Five Poems

Wern Hao See

Photo Credit: aptmetaphor/Flickr (CC-by-nc-nd)


You bought me the necklace a month before I no longer needed it. The Seven Mile Flea Market put its worth at ten dollars but you, good with words, halved it on my behalf. Black string tinkling, three rings sliding along. In place of a crucifix, there was me, you and the children we did not make time for. Faith was a house in Milwaukee, complete with shelves of your favourite Terry Pratchett novels and my select Singaporean poets. A backyard and fireplace, laced with the crackling of branches and unfilled mugs of hot chocolate.

In the dream, the people believed the machinery would screech again, fractured pipes snapping back together like bones. The factories would exhale rust from their lungs, guzzling oil like beer. She would be back at her station with her flowing coarse braids, slipping a knuckleduster of padlocks through fingers, clicking and unclicking.

If this is a dream, and if no one saw her slip through the backyard when the grapes started budding from olives, oiled by sunlight, then,

she did not rip the necklace off my nape, leaving half of a stinging red halo.

she did not pin me down, spread-eagle, to the foot of my bed.

I did not sink my teeth into her lips, a lick drawing iron, a sip of breath

Ferric oxide, when inhaled, may result in metabolic acidosis. Symptoms include rapid breathing, confusion, lethargy, shock and death.

Being agnostic, I refused to commit to life where there might be none, yet I was not brave enough to release my clutch on the steel curled up in my palm.

She plied me with her index finger, slipping along the back of my forearm, following each and every twitch. I started panting, salt coating my singlet, darkening crimson,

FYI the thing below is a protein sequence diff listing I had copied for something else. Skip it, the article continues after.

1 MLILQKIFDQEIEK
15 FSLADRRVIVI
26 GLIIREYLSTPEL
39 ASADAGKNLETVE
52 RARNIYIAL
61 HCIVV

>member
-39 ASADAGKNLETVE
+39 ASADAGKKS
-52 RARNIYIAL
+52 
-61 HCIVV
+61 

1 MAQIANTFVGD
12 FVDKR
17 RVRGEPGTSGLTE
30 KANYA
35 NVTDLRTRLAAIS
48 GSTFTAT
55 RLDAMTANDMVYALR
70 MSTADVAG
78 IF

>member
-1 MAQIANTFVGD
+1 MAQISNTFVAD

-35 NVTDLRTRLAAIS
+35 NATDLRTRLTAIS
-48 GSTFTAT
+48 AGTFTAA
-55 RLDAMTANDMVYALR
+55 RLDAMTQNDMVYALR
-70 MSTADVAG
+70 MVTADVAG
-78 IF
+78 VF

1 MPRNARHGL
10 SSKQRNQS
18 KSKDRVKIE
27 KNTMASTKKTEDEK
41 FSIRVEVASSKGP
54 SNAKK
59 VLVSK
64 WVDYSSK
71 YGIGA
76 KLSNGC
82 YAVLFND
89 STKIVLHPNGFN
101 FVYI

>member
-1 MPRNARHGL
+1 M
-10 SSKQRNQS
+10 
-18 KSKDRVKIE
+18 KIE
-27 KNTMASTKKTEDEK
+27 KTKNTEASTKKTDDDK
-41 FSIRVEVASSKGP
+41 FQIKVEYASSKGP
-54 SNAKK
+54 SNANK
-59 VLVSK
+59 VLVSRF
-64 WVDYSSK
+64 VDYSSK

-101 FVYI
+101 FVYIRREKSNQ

sun looking away. She hovered, less flesh and more shadow, swallowing me inch by inch. Moan. When did I convert from the undecided to the damned? At what point did dawn finally split from night?

A pool of rust seeped into the sheets.

A ring of red dirt spreads across the Midwest as more people move to larger cities, leaving behind rows of houses fixed with fireplaces with nothing to burn for. Yes, faith breaks down into hope breaks us. Yet, you could shift into one of those houses if you wish. Stack your Terry Pratchett novels against the door. The wall paint still flakes off like skin, the knocking you hear is only wind.



My dearest, sunshine, slipped away, replaced
by names we learnt from birth.
Stuffed toys we called our children
were split. The dolphin is marooned
in the corner again. I forget
to pick it up. Before I sleep, I hug the fox
until its neck hangs limp by my elbow.
I say mama is coming back.
I say papa is smiling.
All they ever do is smile back at me.

I stroke the dolphin’s fur
with my cheeks,
and I find myself again
sprawled over the mat
on the polished parquet floor.

I lay there for hours
on Sunday afternoons,
until you told me
it was time to get up.

I clutched onto the dolphin
almost as a hostage.
Papa! The dolphin nudged me
to stay. Ngah ngah? Enough. Now,

I nuzzle my nose
against the hard plastic knob
sewn on loosely by your errant hand.

It fell off the first time
you swung it against the wall. After,

it never quite stuck again.
The fox no longer paws at you.
The way your boyfriend says vixen
lacks my cartoony inflex.
But he still lets you
big-bear-huggles the children to sleep.

I imagine you leaning
into my clavicle, then I catch myself.
The way wind nestles
into a tree branch, the sun’s reflection slipping
between rustling leaves,
then lifts off again.

What is love but the willingness to scar,
knowing your lover would heal before you
had the chance to hurt?

Rubbing your neck, you try to hide
teeth marks. I wish you well.
That he would hold you
for the roads ahead.

I hold my fist, praying
for restraint.

I scoop the dolphin